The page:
The Supreme Court will return to its days of dignified silence, as Chief Justice Maria Lourdes Sereno has decided to not grant interviews to the media.
In a statement on the Supreme Court website, Sereno said "wisdom leads me to seek to return the Supreme Court to its days of dignified silence--when its justices were heard when read through their writings and when the actions of the Court were best seen in their collective resolutions."
She said the judiciary is not a political branch of government and is charged with being "deliberate, accurate, sober, and carefully balanced before arriving at its decisions and in the presentation of such decisions." She said that granting interviews may make the Court and its actions "susceptible to misinterpretation."
"If the Supreme Court is to return to its golden days, then the Chief Justice must respectfully decline all these well-meaning requests for interview," she said.
The newly-appointed Chief Justice does recognize the role of media, however, calling it "a natural ally in any institution's intention to be more transparent about its workings."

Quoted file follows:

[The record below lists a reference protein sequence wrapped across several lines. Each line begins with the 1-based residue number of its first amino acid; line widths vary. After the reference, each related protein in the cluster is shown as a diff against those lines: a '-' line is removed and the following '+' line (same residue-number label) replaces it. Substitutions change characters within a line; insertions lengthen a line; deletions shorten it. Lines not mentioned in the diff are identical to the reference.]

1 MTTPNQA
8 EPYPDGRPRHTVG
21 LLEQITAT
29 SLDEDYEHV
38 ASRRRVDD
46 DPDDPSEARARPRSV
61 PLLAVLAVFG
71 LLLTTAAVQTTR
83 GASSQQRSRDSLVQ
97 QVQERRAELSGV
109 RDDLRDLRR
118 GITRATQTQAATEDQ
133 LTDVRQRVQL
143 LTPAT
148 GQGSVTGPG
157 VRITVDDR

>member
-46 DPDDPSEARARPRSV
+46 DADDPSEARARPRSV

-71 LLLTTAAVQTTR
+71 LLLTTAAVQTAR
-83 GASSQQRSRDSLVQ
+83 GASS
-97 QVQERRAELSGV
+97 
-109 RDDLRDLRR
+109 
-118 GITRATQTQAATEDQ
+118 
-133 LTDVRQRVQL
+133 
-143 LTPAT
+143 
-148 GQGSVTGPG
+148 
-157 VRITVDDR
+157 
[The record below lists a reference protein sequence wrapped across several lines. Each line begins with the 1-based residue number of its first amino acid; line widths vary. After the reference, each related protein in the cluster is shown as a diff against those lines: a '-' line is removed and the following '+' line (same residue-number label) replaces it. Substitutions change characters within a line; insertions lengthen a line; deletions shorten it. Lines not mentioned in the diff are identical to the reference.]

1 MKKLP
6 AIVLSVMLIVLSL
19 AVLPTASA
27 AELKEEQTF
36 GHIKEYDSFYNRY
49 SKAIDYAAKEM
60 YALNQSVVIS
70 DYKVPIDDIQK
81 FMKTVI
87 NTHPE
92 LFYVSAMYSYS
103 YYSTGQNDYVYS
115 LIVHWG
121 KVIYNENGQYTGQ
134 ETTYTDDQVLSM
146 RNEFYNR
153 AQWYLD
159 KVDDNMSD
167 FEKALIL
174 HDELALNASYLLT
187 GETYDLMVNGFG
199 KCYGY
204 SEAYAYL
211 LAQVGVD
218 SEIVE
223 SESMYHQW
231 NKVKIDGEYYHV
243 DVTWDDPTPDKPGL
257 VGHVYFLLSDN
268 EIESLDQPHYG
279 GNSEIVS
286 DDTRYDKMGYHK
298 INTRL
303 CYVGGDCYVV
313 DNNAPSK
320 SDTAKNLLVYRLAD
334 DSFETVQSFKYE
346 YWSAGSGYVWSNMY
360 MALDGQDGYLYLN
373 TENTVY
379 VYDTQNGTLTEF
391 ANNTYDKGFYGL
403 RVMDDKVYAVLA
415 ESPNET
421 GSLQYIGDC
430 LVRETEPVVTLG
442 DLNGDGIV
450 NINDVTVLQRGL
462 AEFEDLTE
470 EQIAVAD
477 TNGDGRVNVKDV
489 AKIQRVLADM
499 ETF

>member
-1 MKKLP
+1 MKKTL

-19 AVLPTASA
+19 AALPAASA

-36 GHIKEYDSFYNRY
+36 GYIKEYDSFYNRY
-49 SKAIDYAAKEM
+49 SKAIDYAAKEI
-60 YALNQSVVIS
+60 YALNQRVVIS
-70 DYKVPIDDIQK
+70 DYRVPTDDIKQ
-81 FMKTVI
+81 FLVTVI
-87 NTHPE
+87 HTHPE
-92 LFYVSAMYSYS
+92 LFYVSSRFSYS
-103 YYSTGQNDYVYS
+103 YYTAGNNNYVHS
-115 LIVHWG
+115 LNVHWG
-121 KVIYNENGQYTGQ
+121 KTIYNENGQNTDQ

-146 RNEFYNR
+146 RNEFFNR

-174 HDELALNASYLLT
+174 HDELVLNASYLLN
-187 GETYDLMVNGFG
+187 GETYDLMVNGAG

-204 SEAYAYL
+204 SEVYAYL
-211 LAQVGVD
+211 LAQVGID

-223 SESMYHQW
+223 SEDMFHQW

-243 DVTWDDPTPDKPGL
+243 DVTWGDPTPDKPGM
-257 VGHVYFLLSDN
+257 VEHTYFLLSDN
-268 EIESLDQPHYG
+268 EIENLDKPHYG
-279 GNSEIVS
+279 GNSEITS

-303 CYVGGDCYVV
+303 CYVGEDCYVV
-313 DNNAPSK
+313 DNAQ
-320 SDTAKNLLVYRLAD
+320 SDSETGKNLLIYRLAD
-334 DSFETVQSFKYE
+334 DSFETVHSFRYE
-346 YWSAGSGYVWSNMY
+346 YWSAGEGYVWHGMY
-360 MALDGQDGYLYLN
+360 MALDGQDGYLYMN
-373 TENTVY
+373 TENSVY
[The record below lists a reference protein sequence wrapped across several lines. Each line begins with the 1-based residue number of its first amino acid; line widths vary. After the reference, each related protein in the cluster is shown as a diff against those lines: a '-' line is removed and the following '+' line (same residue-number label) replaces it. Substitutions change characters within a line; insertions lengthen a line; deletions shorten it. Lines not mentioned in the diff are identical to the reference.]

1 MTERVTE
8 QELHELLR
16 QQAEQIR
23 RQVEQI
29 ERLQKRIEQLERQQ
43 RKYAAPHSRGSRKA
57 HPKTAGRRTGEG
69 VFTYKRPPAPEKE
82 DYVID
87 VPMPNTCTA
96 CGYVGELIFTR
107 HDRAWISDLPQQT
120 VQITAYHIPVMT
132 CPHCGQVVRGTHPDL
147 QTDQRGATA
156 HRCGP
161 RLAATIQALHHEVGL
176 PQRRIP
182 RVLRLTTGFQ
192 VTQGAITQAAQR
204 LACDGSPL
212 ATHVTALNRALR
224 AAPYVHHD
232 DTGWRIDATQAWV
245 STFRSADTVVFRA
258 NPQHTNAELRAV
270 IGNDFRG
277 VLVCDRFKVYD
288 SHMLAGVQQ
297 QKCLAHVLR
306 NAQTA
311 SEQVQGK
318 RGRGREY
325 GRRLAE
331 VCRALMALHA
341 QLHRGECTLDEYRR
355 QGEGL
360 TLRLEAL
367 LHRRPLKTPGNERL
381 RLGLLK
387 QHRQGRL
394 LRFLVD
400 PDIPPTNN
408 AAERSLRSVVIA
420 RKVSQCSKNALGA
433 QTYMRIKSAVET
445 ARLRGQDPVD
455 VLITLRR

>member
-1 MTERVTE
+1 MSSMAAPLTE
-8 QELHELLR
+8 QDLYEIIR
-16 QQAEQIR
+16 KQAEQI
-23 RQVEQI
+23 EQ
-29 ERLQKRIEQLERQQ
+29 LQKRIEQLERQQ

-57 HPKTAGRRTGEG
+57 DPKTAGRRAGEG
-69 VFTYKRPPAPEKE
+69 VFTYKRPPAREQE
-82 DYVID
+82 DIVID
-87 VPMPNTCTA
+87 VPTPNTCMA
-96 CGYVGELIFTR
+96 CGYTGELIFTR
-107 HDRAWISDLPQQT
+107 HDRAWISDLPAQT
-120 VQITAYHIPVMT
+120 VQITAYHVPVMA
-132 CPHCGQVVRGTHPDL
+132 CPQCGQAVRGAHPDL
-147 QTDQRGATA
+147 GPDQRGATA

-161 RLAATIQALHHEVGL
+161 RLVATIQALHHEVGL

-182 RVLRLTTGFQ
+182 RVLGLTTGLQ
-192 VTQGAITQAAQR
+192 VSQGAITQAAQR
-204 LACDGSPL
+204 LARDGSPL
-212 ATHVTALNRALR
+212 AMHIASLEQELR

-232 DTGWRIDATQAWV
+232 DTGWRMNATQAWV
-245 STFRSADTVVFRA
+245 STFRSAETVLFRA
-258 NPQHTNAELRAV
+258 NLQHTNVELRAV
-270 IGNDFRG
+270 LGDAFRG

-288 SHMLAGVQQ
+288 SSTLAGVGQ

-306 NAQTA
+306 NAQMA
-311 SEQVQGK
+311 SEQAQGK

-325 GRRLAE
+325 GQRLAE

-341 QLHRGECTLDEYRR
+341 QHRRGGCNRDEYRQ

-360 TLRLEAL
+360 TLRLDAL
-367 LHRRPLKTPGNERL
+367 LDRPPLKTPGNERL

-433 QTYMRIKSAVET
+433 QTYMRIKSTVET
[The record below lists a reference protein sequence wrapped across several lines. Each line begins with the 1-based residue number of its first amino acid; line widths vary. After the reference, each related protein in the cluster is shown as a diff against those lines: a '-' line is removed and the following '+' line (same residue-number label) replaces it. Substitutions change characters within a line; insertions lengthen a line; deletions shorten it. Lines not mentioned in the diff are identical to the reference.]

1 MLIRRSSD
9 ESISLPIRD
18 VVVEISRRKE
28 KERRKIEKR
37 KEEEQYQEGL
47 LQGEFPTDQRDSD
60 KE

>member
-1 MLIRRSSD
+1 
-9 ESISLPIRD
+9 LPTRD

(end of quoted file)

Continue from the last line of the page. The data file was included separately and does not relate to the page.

She said, however, that making sure that all requests for interviews are treated fairly would mean agreeing with media outfits on interview schedules, length, and "other operational concerns" would require too much time and effort and might become a distraction from other problems that the judiciary faces.
Sereno said she will be meeting with units of the Supreme Court tasked with information dissemination and public affairs to "seek ways on how to best meet the needs of media for accurate and timely information."
Philippine President Benigno Aquino on Tuesday announced a $1.8-billion military upgrade to help defend his country's maritime territory against "bullies", amid an ever-worsening dispute with China.